Arrangements had been made months ago via snail-mail with Mr. Carr Rufas of the Mount Kenya Chogoria Porters and Guides Association to provide porters, permits, and transportation for our attempt on Mount Kenya. After a 9 hour flight from Seattle to Amsterdam, followed by an 8 hour flight from Amsterdam to Nairobi, we were hoping that Carr would meet us at the Nairobi airport as planned. He did.
The plane landed at around 10 PM. Carr and a group of three helpers loaded our gear into a Land Rover and we headed into town. That night we stayed in a rather shady Nairobi hotel called the Down Town Hotel.
We didn't want to waste much time, so the next morning we took off for Carr's home town of Chogoria at the base of Mount Kenya. The drive to Chogoria took a couple hours as we drove past fields of banana, coffee, and tea.
We were really amazed by the high rural population. We seemed to be out in the country, but the roads were still crowded with pedestrians. It wasn't clear where they were coming from, or where they were going.
When the pavement ended, we were in Chogoria.
Carr Rufas ran his operation from The Transit Hotel in Chogoria, just outside the western boundary of Mount Kenya National Park. While most climbers approach the mountain from the town of Naro Moru on the eastern boundary of the park, we decided to enter via the more scenic Chogoria route, then exit on the Naro Moru side, completing a traverse of the mountain.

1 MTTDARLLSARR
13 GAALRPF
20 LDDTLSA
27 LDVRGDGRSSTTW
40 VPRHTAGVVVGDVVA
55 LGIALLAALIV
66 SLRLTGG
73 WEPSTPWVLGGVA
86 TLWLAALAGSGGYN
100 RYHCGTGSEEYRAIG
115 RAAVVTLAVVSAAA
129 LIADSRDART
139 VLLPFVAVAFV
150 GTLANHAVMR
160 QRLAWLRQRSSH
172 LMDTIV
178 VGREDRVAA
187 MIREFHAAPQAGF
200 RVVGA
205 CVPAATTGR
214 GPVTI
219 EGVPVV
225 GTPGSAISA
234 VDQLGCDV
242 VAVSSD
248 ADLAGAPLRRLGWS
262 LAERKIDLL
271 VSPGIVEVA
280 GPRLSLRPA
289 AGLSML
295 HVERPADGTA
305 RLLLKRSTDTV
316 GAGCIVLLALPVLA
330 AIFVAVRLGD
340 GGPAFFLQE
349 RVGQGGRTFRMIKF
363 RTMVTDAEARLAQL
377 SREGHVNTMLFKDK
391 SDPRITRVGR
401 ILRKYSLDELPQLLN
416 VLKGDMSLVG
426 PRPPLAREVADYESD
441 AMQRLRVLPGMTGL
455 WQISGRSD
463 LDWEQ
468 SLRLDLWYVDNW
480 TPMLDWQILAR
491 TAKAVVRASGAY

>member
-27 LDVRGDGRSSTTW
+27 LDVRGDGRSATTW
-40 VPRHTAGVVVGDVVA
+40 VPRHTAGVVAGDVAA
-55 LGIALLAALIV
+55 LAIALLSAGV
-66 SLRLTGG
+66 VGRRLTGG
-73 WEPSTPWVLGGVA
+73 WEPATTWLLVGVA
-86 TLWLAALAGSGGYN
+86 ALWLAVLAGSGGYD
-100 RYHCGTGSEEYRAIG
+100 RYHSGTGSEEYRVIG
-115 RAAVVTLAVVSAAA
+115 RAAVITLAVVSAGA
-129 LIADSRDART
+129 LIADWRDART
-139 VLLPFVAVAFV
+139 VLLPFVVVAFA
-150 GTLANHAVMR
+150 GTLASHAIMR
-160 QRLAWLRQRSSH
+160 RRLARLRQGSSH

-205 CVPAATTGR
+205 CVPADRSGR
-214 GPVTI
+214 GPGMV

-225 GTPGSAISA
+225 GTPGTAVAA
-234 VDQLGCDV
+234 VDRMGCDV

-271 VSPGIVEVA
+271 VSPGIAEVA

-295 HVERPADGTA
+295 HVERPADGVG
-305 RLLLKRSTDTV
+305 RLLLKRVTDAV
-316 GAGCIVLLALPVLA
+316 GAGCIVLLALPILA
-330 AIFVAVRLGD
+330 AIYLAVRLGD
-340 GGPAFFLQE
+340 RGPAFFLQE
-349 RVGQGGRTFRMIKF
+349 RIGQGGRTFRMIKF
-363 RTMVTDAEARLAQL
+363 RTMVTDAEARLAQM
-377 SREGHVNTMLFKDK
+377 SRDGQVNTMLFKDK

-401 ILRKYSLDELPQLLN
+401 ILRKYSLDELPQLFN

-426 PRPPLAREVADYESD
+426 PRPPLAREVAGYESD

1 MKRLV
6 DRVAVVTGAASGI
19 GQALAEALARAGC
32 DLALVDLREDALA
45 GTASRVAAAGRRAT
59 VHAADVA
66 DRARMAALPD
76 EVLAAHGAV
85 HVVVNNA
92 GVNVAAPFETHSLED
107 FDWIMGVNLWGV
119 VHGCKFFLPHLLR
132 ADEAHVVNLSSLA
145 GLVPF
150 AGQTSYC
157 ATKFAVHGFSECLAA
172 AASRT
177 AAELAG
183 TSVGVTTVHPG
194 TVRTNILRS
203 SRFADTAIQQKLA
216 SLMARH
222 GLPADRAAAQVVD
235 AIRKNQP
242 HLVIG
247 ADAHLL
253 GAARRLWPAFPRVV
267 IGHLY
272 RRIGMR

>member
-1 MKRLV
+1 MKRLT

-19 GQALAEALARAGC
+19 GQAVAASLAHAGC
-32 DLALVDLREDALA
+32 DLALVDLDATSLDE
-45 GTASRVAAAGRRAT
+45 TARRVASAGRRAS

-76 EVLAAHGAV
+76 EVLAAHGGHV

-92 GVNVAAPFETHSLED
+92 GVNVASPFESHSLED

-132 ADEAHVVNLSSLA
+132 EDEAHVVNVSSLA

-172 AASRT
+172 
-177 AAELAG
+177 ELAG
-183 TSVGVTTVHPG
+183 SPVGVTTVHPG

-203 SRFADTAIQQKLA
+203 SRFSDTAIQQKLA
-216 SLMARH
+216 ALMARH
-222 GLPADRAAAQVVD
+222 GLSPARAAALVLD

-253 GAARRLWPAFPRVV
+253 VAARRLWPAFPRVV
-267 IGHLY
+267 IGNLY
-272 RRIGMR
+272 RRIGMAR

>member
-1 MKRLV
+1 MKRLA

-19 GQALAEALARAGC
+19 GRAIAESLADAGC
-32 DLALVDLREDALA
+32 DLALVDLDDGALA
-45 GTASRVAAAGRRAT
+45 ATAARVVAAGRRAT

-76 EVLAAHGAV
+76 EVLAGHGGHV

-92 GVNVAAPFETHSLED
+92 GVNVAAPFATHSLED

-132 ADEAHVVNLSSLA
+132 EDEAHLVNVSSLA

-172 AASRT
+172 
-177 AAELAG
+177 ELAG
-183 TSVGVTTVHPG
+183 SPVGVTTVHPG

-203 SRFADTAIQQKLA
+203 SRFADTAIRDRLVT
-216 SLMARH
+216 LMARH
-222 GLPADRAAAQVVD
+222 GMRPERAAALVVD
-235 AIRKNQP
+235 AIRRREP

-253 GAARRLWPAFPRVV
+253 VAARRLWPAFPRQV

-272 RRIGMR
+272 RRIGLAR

The Chogoria route was also supposed to give us a better opportunity to see wildlife, but we weren't too lucky in that area.
We soon found out why were using a Land Rover. The 15 miles from Chogoria to the Chogoria Gate was extremely rough. We almost got stuck twice, but our driver proved to be an expert on that road.
If we had walked the 15 miles and 4300 vertical feet to the Chogoria Gate as some people do instead of taking the Land Rover, there would have been a reasonable chance of seeing elephants and/or buffalo. But such is the price of a tight schedule.
We arrived at the Chogoria gate at an altitude of 9900 feet. We laid out our gear and tried to organize it for our four porters. To our amazement, the porters had no packs or frames to carry the equipment, and Rufas did not seem at all concerned for our porters welfare.
We were traveling pretty heavy and couldn't just let the porters hand-carry the gear, so we fashioned some makeshift shoulder straps with slings and climbing rope. Each day thereafter began by recreating the suspension systems.
That night we pitched our tent and crawled in for our first night in the African wild. In the middle of the night, Terry got up to relieve himself. As he walking back to the tent, he notice a pair of wide set orange eyes staring at him from about three feet off the ground. Needless to say, he was quite startled. One of the park rangers figured it was probably a hyena.
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